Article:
parse newline

Discussion in 'Perl Misc' started by ela, Feb 8, 2009.

  1. ela

    ela Guest

    It's always a nightmare for me to parse newline characters. No matter \n,
    10, 13, I just don't know why some newlines are printed. As the file is
    generated by another program, I cannot see the source code, and manual
    inspection does not discover any abnormalty.

    using chop, chomp or to use replace cannot help. Does anybody have
    experience in handling this?
    ela, Feb 8, 2009
    #1
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  2. On Sun, 08 Feb 2009 17:05:47 +0800, ela wrote:

    > It's always a nightmare for me to parse newline characters. No matter
    > \n, 10, 13, I just don't know why some newlines are printed. As the file
    > is generated by another program, I cannot see the source code, and
    > manual inspection does not discover any abnormalty.
    >
    > using chop, chomp or to use replace cannot help. Does anybody have
    > experience in handling this?


    Something like:

    chomp;
    s/\x0d$//;

    Should always do the trick. If not, you have something very strange going
    on.

    M4
    Martijn Lievaart, Feb 8, 2009
    #2
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  3. "ela" <> wrote:
    >It's always a nightmare for me to parse newline characters. No matter \n,
    >10, 13, I just don't know why some newlines are printed. As the file is
    >generated by another program, I cannot see the source code, and manual
    >inspection does not discover any abnormalty.
    >
    >using chop, chomp or to use replace cannot help. Does anybody have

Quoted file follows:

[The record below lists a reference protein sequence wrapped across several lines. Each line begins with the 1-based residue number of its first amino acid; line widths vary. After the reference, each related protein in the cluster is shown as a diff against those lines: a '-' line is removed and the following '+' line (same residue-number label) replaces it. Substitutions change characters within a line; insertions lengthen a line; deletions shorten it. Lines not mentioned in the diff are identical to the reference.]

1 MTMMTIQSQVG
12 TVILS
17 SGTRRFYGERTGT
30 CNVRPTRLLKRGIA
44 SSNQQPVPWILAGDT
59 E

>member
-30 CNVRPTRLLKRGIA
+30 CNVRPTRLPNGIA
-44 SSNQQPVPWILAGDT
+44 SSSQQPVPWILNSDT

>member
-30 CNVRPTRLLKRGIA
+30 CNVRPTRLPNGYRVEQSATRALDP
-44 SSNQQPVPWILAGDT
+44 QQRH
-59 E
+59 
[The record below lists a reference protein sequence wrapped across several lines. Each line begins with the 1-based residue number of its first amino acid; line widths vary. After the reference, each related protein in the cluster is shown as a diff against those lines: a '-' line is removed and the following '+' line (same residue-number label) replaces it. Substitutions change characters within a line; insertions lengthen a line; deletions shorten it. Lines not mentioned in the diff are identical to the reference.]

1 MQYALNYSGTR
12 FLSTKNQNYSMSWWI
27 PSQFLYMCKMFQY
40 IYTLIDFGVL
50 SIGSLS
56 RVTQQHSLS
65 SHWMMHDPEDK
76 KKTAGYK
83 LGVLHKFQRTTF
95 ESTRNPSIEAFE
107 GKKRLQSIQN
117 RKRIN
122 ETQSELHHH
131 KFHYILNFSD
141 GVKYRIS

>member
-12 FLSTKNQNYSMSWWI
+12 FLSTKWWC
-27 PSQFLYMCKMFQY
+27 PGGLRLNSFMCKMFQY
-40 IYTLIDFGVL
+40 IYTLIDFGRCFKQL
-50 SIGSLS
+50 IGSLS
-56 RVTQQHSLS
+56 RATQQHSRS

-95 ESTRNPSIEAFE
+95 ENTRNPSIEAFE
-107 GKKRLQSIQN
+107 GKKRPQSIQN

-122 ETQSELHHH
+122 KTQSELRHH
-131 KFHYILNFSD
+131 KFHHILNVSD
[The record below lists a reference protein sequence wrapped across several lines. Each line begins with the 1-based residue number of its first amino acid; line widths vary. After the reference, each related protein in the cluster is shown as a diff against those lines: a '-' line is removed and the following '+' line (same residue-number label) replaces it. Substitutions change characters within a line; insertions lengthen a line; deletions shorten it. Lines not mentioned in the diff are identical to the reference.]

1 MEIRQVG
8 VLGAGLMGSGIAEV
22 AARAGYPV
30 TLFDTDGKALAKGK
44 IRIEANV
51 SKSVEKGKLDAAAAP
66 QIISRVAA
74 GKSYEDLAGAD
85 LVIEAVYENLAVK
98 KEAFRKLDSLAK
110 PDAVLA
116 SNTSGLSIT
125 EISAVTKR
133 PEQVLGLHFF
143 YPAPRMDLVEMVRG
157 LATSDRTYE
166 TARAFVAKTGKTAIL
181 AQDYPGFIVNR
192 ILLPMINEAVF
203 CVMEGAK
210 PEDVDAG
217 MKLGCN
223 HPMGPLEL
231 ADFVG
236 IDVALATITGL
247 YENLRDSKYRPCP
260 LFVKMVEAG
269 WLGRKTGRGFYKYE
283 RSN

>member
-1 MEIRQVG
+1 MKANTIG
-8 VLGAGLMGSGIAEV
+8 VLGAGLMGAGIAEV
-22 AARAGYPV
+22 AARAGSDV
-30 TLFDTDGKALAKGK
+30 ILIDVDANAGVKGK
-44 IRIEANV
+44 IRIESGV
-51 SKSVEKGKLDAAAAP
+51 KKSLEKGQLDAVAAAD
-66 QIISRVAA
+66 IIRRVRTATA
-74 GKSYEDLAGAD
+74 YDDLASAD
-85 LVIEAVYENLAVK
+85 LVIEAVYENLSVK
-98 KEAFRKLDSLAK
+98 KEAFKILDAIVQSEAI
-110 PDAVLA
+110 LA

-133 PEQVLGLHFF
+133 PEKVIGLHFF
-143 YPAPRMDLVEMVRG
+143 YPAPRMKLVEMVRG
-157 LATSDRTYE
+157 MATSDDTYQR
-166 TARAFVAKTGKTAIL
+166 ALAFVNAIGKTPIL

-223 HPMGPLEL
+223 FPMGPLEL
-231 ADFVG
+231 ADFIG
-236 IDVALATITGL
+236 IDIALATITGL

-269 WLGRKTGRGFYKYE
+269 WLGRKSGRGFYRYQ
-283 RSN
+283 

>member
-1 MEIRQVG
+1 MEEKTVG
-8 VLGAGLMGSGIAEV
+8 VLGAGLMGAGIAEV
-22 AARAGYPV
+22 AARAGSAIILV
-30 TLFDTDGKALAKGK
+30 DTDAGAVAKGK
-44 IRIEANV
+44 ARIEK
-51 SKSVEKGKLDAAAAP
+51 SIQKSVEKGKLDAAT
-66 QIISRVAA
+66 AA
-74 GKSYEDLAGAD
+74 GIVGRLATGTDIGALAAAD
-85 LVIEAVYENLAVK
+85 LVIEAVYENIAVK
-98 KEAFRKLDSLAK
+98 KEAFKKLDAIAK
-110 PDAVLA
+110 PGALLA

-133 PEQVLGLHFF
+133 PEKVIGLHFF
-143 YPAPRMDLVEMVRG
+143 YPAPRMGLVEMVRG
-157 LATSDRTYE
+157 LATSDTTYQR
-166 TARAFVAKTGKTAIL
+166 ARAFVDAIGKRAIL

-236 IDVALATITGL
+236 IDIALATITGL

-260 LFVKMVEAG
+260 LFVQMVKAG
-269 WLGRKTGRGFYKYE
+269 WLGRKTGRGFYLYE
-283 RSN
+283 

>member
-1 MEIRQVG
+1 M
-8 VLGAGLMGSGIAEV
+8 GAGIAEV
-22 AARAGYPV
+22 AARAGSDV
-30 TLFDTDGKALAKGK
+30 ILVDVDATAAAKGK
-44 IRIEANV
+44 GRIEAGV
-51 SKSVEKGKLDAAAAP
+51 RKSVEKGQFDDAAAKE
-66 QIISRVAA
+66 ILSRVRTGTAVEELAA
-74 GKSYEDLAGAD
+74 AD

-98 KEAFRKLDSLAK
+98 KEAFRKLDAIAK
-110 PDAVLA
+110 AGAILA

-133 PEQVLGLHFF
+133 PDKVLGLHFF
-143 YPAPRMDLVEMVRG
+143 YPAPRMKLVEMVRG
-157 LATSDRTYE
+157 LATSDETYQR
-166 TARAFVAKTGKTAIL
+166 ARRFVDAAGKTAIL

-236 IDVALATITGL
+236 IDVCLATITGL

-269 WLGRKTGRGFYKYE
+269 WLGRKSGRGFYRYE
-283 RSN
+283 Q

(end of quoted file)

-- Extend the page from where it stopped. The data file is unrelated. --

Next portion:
>experience in handling this?


    Your program is missing a semicolon on line 42.

    jue
    Jürgen Exner, Feb 8, 2009
    #3
  4. ela

    ela Guest

    >
    > Something like:
    >
    > chomp;
    > s/\x0d$//;
    >
    > Should always do the trick. If not, you have something very strange going
    > on.
    >


    Have already tried that before and it doesn't solve...
    ela, Feb 8, 2009
    #4
  5. ela

    ela Guest

    "Jürgen Exner" <> wrote in message
    news:...
    > "ela" <> wrote:
    >>It's always a nightmare for me to parse newline characters. No matter \n,
    >>10, 13, I just don't know why some newlines are printed. As the file is
    >>generated by another program, I cannot see the source code, and manual
    >>inspection does not discover any abnormalty.
    >>
    >>using chop, chomp or to use replace cannot help. Does anybody have
    >>experience in handling this?

    >
    > Your program is missing a semicolon on line 42.
    >
    > jue


    line 42????????

    Well I've tried :

    chop $identiy;
    chomp ($identiy);
    chop $identiy;
    $identity =~ s/\x0d$//;

    All fail.
    ela, Feb 8, 2009
    #5
  6. "ela" <> wrote:
    >"Jürgen Exner" <> wrote in message
    >> "ela" <> wrote:
    >>>It's always a nightmare for me to parse newline characters.


    What character set are you using? None of the common ASCII-based
    character sets (WIndows-1252, ISO-Latin-xxx, Unicode, ...) has a newline
    character. See also below.

    >>>No matter \n,
    >>>10, 13, I just don't know why some newlines are printed. As the file is
    >>>generated by another program, I cannot see the source code, and manual
    >>>inspection does not discover any abnormalty.

    [...]
    >> Your program is missing a semicolon on line 42.

    >
    >line 42????????


    Apparently you've never read The Hitchhikers Guide through the Galaxy.

    Long form: how do you propose us to fix your code without seeing it?
    Have you seen the posting guidelines that are posted here twice a week?

    >Well I've tried :
    >
    > chop $identiy;